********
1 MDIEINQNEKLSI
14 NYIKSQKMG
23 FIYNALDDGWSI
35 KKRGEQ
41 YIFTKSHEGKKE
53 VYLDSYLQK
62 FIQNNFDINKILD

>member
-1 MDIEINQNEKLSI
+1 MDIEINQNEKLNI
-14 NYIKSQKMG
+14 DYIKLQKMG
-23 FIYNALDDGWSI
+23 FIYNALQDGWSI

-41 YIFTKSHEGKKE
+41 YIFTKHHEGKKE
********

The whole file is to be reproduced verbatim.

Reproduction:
1 MDIEINQNEKLSI
14 NYIKSQKMG
23 FIYNALDDGWSI
35 KKRGEQ
41 YIFTKSHEGKKE
53 VYLDSYLQK
62 FIQNNFDINKILD

>member
-1 MDIEINQNEKLSI
+1 MDIEINQNEKLNI
-14 NYIKSQKMG
+14 DYIKLQKMG
-23 FIYNALDDGWSI
+23 FIYNALQDGWSI

-41 YIFTKSHEGKKE
+41 YIFTKHHEGKKE